Filter your search
Search for yachts, articles, offices,
team and more...

Yacht charter and corporate social responsibility – how this unexpected pairing is changing lives in Raja Ampat
13th March 2023

CONTACT OUR TEAM Facebook Linkedin Twitter Email Whatsapp

SEQUOIA Luxury Sailing Yacht for Charter | C&N
26.30m | Saleh and D.E.N | 2017 (2022)
3 Cabins | 6 Guests | 12 Crew

From: US$ 87,500 p/w

C&N News

Yacht charter and corporate social responsibility – how this unexpected pairing is changing lives in Raja Ampat

For Yessi Sari, owner of Sequoia, when an opportunity presented itself to pair her luxury charter business with an initiative that stood to benefit children in remote communities across Indonesia, it was an easy decision to make.

“I am Indonesian so understandably the needs of people living in these remote islands and the preservation of this incredible environment are causes that are close to my heart,” begins Sari.

For those living in the Raja Ampat region and the remote islands of Indonesia, access to the day-to-day amenities many of us take for granted is difficult enough, but access to education is in even scarcer supply. “Life here is beautiful, but it’s hard,” continues Sari. “The people here eat what they catch that day, there’s no local store to top-up your supplies from, and any form of healthcare or education is desperately needed.”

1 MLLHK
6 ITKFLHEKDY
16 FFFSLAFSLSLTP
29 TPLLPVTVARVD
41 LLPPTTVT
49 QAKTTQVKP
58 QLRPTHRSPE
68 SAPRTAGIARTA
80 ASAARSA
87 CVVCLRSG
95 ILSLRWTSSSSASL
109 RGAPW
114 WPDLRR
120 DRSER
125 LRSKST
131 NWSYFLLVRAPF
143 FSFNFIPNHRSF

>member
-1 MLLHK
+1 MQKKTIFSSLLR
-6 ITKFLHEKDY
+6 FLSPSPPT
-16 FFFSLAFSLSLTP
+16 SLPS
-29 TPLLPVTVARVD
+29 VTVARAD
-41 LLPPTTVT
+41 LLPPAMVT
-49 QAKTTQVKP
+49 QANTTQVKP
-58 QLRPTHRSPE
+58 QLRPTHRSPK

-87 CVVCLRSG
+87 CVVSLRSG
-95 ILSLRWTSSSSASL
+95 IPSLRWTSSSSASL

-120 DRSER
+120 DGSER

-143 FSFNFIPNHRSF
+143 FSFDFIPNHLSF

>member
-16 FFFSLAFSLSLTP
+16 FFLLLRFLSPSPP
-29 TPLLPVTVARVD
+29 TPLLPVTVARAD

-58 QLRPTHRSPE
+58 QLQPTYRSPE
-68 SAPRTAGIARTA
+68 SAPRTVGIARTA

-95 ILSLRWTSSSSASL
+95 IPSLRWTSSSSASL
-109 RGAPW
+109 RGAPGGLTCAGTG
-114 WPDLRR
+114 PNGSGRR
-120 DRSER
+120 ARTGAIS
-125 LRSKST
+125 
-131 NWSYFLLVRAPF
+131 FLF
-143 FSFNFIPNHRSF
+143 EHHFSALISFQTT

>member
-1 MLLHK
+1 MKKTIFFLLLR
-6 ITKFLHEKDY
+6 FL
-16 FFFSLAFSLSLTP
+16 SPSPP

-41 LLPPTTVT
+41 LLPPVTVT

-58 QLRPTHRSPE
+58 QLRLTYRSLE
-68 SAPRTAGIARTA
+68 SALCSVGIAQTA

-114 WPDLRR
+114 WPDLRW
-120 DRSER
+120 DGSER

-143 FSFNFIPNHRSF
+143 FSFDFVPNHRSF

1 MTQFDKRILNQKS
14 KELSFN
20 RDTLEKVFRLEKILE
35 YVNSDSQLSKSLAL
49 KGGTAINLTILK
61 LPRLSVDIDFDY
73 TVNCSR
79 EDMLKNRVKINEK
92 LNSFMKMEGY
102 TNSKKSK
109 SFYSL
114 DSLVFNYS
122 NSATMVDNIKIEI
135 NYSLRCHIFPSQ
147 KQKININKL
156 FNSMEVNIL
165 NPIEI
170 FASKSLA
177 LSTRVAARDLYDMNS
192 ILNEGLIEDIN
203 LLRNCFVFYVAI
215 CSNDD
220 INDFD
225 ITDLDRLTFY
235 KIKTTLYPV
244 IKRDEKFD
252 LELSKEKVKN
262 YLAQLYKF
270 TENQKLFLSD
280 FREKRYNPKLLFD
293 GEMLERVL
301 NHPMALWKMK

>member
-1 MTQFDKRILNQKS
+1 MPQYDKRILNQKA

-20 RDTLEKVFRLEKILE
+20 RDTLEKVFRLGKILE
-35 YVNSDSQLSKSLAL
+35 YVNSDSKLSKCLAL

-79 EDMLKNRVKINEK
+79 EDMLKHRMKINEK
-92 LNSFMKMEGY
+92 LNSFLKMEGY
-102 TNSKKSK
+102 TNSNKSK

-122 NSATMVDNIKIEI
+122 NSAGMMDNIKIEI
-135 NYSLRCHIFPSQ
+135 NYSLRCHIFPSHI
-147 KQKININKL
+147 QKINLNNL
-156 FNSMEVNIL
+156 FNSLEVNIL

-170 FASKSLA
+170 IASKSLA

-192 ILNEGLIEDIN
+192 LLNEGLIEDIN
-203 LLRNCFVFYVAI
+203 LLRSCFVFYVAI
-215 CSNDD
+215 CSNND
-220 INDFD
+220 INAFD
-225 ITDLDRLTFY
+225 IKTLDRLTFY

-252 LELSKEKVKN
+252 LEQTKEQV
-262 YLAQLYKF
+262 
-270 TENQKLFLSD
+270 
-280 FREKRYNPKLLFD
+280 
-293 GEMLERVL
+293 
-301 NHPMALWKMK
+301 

It was a European charter guest who, upon completing their trip, asked Sari how they could make a positive impact to the lives of the people they’d met during their cruise. “This charter guest’s eyes had been opened, in a wonderful way, and he asked me how we can make a link between people like him and the Indonesian families living across the many islands,” explains Sari. “There is more than one kind of isolation,” says Sari, “You can be surrounded by wealth and material things and still feel huge disconnect from other human beings. But when charter guests, sometimes with their own children, are face to face with children who live here on the islands, the smiles and connection has the power to unite continents and very different lives in a very powerful way.”

Sari goes on to explain how the meetings and introductions she can facilitate for her charter guests offer a very genuine and rare insight to life on Indonesia’s islands. For this particular guest, identifying a way to make a difference to these children and establishing a lasting link between his life in Europe and the communities he met in Indonesia, became the top priority and Sari connected him with an NGO who operate in the area.

“The NGO helped us work out what it would cost per student per year to provide a basic education in a safe learning environment with the necessary materials, and from there we were able to ascertain an annual figure for helping over one hundred children,” explains Sari. With the annual cost identified as from just $50 per child per year, the Child Aid Papua Foundation was formed and with one clear vision: To provide every child in Raja Ampat with access to the quality of education and knowledge required for a lifetime of learning and empowerment, and the ability to contribute to a healthy and safe environment with long term protection of the natural world around them.